Q: Thank you. On Afghanistan -- where's the passion, where's the anger? Two more Americans were killed. Karzai's comments are more strident. Is there any evidence that the Afghans really want us there to continue training? Is there any possibility the U.S. will pull out --
MR. CARNEY: Connie, you know the President's policy. He is winding down this war and he is withdrawing American troops. Our objective was refined to make it very clear under the President's policies that we are in Afghanistan -- we went to Afghanistan and we are there now because of al Qaeda, because al Qaeda took up safe haven in Afghanistan and attacked the United States from Afghanistan. And that effort continues, and there has been significant progress in decimating al Qaeda central in Afghanistan.
We are winding down that war, as the President promised. We are withdrawing U.S. forces, as the President promised. We are training Afghan security forces precisely because that enables Afghan security forces to take security lead over from U.S. forces. And we have made significant progress towards that goal.
The purpose of the policy, in addition to disrupting, dismantling, and ultimately defeating al Qaeda, is to allow for the stability of Afghanistan and enough strength in Afghan security forces to prevent Afghanistan from again becoming a safe haven for al Qaeda in the way that it was prior to the 9/11 attacks.
Q: Do the Afghans still want us there? And what sort of talks has the U.S. had with the Taliban leadership?
MR. CARNEY: Look, we support Afghan-led reconciliation discussions. There are no current -- I'm not going to get into details, but the focus right now is on Afghan-led reconciliation negotiations.
Q: The transfer of Bagram prison to the Afghans fell apart over the weekend when apparently President Karzai balked at some of the details of the transfer. Do you believe that those details can be worked out for the transfer to take place this week?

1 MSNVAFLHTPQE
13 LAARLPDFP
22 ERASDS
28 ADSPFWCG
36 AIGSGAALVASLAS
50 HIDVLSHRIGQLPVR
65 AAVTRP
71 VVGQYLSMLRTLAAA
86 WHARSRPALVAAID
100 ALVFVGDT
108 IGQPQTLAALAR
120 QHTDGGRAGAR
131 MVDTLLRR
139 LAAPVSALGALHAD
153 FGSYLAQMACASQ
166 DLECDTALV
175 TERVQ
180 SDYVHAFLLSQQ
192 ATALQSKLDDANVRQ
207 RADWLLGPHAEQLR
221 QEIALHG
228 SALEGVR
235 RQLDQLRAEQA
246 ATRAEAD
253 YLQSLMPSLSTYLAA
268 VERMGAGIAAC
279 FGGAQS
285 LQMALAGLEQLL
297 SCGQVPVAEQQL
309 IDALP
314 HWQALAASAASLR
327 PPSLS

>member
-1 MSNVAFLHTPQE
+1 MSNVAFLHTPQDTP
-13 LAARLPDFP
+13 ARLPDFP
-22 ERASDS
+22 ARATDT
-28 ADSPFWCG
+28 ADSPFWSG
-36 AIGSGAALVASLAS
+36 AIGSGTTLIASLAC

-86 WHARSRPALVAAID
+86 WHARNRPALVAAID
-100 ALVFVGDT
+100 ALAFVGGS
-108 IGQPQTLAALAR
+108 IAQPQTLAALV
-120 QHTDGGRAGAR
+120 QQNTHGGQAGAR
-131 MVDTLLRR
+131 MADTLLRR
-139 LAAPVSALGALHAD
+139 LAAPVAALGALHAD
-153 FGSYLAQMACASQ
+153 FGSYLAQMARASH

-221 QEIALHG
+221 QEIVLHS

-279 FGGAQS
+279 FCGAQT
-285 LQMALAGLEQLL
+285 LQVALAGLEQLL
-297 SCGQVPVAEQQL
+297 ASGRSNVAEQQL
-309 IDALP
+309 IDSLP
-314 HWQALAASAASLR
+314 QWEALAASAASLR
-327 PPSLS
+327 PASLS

MR. CARNEY: We continue to work out the details on the transfer of the detention facility in Parwan, which is the facility you're referencing, and making that transfer to the Afghan government. We remain committed to the full transfer of the facility and to all Afghan detainees to the government of Afghanistan. We respect Afghan sovereignty and intend to proceed with the transfer once we have reached full agreement.
Q: Are you concerned that the Afghan government is going to release Afghan prisoners who might harm Americans?
MR. CARNEY: Again, we are working on this issue with the Afghan government, and we will work out those details and make the transfer of the facility to the Afghans.
Q: In your answer to Jim, you outlined the agenda for the meetings coming up with the members of Congress. What does the President get out of meetings like this?
MR. CARNEY: I think he hopes to make clear to members of the Republican conferences and the Democratic caucuses what his policy positions are, his priorities, and his willingness to work with lawmakers of both parties to achieve these, essentially, bipartisan or nonpartisan objectives: balanced deficit reduction that strengthens our economy and helps it create jobs; comprehensive immigration reform that strengthens our economy and that has had traditionally the support of Republicans and Democrats; sensible action to reduce gun violence -- action that respects our Second Amendment rights but deals with a scourge that is taking too many lives in our country; action to enhance our energy independence; action that he has in the past and he will in the future, that the President has called on Congress to take with regards to our cybersecurity. And he will also, I'm sure, talk about the need to do something about the problems that we've been seeing in the Senate with Republicans when it comes to confirming the President's judicial nominations.
Q: But if you have a meeting like the one with Chairman Ryan where they just repeat their disagreements, does that move the process along at all?
MR. CARNEY: Well, I think both what we said about that lunch and what Chairman Ryan said was more than that, George. I think that it was a constructive meeting and that certainly the President, and I don't want to put words in his mouth, but I believe over the weekend the Chairman said that he thought there was room for further discussion and possible compromise on these issues.